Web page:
Can Mr. Wendy revive fast-feeder's spark?

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Trying to recapture what one observer called the advertising "voice" it lost with founder Dave Thomas' death, Wendy's is ushering in a new, "unofficial" spokesman.

While Wendy's growth is strong and its reputation the best among hamburger chains in a recent consumer satisfaction study, the chain's advertising focus has lost clarity since the passing of Mr. Thomas two years ago.

"I was looking for a much stronger level of continuity and consistency in our advertising," said Don Calhoon exec VP-marketing at Wendy's, noting that the chain in the past has used ideas with a long shelf life rather than a series of self-contained ads. In recent years the advertising did a "good job of building awareness for the product," but the bigger opportunity was to leverage the brand, he said. With the new spokesperson, Mr. Wendy, "he is passionate about Wendy's first and then whatever the product is second."


Mr. Wendy is a self-appointed Wendy's zealot who buttonholes people to talk up the hamburger chain's virtues. He is portrayed as operating without the permission of the fast-feeder he promotes.

Mr. Calhoon acknowledged that some may be tempted to view the Mr. Wendy character as a replacement for Mr. Thomas. But, he said, "we could certainly never replace Dave or would try to. Dave was the official spokesperson and the founder of our company. He stood for all that Wendy's was about. Mr. Wendy couldn't be further from that if he tried."

The Mr. Wendy campaign's first TV spot is staged in front of the chain's Dublin, Ohio, headquarters. He reads a letter from the company's legal department telling him to cease and desist his activities. Undeterred, the character continues his mission to challenge consumers to stop compromising and to go to Wendy's.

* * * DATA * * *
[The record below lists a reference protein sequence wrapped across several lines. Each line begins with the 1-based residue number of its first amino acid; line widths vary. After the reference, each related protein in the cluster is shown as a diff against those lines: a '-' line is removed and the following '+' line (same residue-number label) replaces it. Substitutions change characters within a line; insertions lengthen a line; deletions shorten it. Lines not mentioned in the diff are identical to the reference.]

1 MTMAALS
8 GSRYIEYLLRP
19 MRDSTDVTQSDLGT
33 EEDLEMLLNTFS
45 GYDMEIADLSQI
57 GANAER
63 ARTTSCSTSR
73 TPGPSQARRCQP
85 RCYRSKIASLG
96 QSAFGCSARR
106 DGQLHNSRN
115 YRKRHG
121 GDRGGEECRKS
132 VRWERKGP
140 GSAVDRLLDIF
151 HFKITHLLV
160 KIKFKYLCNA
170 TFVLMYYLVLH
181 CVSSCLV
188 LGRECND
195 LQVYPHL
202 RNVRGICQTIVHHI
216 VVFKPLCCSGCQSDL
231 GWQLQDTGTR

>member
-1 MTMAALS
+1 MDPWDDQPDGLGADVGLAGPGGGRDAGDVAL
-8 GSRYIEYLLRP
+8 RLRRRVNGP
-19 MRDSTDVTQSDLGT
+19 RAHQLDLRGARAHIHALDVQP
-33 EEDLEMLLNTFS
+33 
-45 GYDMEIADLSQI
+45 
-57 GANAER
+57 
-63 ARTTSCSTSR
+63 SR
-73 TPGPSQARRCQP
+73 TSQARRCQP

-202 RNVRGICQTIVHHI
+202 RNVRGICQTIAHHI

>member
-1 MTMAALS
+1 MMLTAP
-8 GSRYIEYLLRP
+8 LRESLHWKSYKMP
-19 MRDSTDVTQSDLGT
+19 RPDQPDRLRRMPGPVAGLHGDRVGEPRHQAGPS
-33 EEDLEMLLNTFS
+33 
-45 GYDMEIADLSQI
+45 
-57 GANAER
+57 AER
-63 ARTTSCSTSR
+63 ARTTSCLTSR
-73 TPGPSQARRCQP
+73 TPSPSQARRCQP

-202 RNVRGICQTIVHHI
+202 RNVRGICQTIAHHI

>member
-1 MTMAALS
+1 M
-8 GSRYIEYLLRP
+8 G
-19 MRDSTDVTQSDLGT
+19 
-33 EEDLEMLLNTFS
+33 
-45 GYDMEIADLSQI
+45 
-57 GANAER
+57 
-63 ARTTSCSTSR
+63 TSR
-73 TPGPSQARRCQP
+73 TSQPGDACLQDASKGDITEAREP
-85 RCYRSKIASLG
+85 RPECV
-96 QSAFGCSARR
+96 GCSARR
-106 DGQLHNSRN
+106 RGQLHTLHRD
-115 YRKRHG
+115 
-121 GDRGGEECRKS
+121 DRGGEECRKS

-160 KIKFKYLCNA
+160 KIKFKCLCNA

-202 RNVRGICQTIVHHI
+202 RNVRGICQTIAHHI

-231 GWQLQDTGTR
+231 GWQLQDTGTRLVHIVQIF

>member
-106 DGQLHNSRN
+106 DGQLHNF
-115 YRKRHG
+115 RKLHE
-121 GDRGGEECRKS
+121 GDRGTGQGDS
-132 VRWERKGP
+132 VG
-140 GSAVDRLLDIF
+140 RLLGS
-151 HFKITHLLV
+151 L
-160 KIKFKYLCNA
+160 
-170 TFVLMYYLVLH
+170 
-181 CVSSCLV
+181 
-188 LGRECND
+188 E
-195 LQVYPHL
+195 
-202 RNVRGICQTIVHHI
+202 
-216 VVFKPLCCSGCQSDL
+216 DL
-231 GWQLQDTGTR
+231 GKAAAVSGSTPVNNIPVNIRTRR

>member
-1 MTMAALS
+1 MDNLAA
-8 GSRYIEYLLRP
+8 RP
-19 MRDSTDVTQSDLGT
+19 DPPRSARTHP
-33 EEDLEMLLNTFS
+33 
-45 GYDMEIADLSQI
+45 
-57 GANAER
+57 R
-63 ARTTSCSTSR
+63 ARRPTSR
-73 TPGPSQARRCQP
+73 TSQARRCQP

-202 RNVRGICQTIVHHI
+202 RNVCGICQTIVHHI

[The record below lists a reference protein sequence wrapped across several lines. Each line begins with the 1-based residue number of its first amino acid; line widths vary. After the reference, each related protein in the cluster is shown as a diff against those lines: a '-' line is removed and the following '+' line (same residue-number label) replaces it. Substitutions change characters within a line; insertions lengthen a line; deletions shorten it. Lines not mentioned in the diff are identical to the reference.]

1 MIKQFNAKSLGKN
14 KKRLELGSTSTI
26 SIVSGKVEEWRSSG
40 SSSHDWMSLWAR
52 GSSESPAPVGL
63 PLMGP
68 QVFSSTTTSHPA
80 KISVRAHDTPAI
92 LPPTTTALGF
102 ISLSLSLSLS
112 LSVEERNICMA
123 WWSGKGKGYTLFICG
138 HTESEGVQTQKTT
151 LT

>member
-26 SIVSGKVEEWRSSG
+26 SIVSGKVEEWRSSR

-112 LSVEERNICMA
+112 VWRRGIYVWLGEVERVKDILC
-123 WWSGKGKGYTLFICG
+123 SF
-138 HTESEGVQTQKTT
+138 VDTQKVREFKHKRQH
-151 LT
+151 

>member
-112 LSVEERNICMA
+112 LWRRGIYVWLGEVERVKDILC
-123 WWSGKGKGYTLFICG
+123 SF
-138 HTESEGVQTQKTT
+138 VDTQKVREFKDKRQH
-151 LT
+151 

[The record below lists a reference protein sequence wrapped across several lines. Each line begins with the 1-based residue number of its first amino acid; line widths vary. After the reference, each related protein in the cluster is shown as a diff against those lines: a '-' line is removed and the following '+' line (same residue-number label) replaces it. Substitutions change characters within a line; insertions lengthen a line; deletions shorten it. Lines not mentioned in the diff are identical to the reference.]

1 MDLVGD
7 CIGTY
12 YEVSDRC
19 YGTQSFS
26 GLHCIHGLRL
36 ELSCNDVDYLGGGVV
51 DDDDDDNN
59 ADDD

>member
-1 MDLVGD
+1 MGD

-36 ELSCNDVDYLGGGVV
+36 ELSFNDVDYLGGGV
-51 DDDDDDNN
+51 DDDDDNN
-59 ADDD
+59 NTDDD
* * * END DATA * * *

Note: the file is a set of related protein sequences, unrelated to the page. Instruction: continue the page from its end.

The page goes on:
Six additional spots follow him to places ranging from a mall to a Hollywood party. At that party, he and his wife show up with a dozen salads, as William Shatner asks if the odd guest is with Wendy's. "Unofficially," replies Mr. Wendy, and Mr. Shatner questions what that means. Mrs. Wendy responds, "It's complicated."

The campaign, created by Interpublic Group of Cos.' McCann-Erickson Worldwide, New York, will also include print ads presented as Mr. Wendy's own homemade ads. Radio spots feature his own brand of poetry. Interactively, a Mr. Wendy fan club Web site will encourage consumers to send in their own Wendy's stories.

how to replace dave?

Wendy's "certainly never rekindled the spark that Dave created as an ad icon, but who would?" said Bob Goldin, VP at Technomic, adding the most recent campaign hasn't been memorable. "How do you replace Dave with a campaign as powerful as that was?"

Mr. Calhoon disputed any evidence of erosion in the Wendy's brand, noting that the chain's performance has been strong and that it has been first to bring to market many new ideas, such as an entree salads line that kicked off a slew of imitators in 2002.

Wendy's performance has slipped some as the chain ended 2003 with domestic same-store sales up 0.9%, compared to a 4.7% gain in 2002. The fourth quarter of 2003 was especially strong, however, with the company posting an 8.6% same-store sales boost. Moreover, Mr. Goldin speculated that Wendy's could eclipse ailing Burger King Corp. as the No. 2 burger chain within a couple of years.

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